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Earlier this spring, I decided I would spend a month or two in Flagstaff, Arizona. The town is at 7000′ of elevation and the surrounding area is considered both a running mecca and an ideal location from which you can stage day trips to outdoorsy places. Before I was forced to drag myself back into the office in Chicago, I wanted to get in some serious mileage. I even convinced one of my high school teammates to join me. As of today, my body is completely broken down, and I doubt I’ll be scoping out any new runs. I’ve decided to share my knowledge while it’s still fresh. Though Strava links are eternal.
While there are many well-known runs around Flagstaff, it’s surprisingly difficult to scratch the surface of what the area has to offer without trawling Strava. Many of our routes involved Strava research, AllTrails comparisons, searching through Forest Service info pages, and visualizing the trailheads using Google Street View. We don’t run with cell phones, and almost every time we skimped on this pre-run investigation, it came back to bite us.
It’s not that trails are hard to find. It’s surprisingly difficult to grasp trail conditions, understand navigatable landmarks, prepare for the unknown, and, generally, to make the most of your time in Flagstaff. I want to take out some of the guesswork. Running is a demanding sport–if you’re only visiting for a week and have two mediocre runs and make one really wrong turn, those are costly mistakes. I hope my commentary and suggestions for routes can help make Flagstaff an even better place for runners.
A1 Mountain Loop
Among the most legendary routes in Flagstaff, the 20.8 mile A1 Mountain Loop has pretty much nothing to do with the nearby A1 Mountain. There’s an in-depth article, probably the most thorough “Strava Segment” story that has ever been produced by a primary news source, which I’d highly recommend reading: Outdoors: Running for (virtual) records on the A1 Mountain Loop.
I’m getting paywalled by the AZ Daily Sun now, but I do clearly remember that the net elevation stated in the article is completely wrong. The author claims something like 2900′ feet of climbing when in actuality it’s just over 1000.
For the segment, you turn off A1 Mountain road and park on the shoulder. There appeared to be a porta-potty in the nice development set back another quarter mile, but otherwise, there are no facilities at all. You run Forest Road 518 for 7 miles before turning left at the fork and looping a little over six miles around Wing Mountain. This involves taking 222A to 222 (unmarked but obvious) then 222 to 519 which takes you back to the 7-mile “stick” of the lollipop.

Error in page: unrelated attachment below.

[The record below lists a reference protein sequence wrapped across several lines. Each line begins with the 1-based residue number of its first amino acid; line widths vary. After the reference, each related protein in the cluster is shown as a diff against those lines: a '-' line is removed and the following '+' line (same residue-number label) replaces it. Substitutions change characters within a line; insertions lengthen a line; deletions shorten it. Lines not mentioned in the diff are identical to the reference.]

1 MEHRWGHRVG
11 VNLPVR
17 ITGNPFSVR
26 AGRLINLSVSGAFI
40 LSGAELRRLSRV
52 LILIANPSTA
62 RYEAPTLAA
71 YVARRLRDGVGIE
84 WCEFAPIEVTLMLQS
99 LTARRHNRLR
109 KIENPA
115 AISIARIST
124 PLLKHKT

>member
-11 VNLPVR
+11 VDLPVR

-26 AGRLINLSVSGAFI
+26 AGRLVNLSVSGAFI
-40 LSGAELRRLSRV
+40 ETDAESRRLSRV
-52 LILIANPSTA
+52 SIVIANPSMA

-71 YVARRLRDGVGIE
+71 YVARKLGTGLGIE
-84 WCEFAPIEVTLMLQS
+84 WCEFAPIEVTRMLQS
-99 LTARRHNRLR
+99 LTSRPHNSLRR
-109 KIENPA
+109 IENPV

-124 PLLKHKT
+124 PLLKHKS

I happened to encounter a few top-tier American pros as I struggled through my last few miles here–there is no question that it’s a popular training spot. However, is it worth driving 15+ minutes outside of town if you’re not going to complete the route and will use it as an out-and-back? Meh, there’s a reason I saved it for last.
A1 has a lot going for it. The frequent but rarely severe elevation changes add up as you tick off mileage. There’s maybe one stretch around mile 13 that could be considered brutal, but the rest (mile 18? mile 20?) will be relative to your effort. You have something resembling shade for most of the course, and only a few miles completely exposed to the sun. You also have a perfectly spaced fueling stop at the intersection of 518 and 519 (mile 7, mile ~13). We drove out earlier in the day to drop off supplies and that was crucial to our finishing the run.
The surface is a wide well-traveled dirt path with a lot of little rocks.
Wing Mountain Loop
For all intents and purposes, A1 Loop is actually a Wing Mountain loop with a longer, alternative lead-in. Before we knew this, we parked at the start of FR 222 and attempted the counter-clockwise variant of the Wing Mountain portion of the A1 loop. This run is excellent. It gives you a taste of A1 without requiring you to commit to massive mileage. The lead-in is only about 1.5 miles and, if you do it correctly, the segment is roughly 10 miles total.
Accessing FR 222 requires driving northwest from Flagstaff for a little longer than if you were driving to A1 Mountain Road. What we didn’t like about this route was that it was easier to get lost, and get lost we did. 3.8 miles into this run, 222 splits to 222A (to the left) and (I think?) 317. 317 appears to be the better-tracked route, but you’re supposed to take a left onto 222A. This is the same junction that you’ll reach coming from the opposite direction doing the A1 segment, but since it’s such a subtle forking, you’d never think to turn left in the completely wrong direction on the way down. If you’re just doing Wing Mountain in the CCW direction, it’s easier to get confused. 317 is a passable, mellow route but it’s not going to bring you particularly close to anything you want to be near and doesn’t have much shade.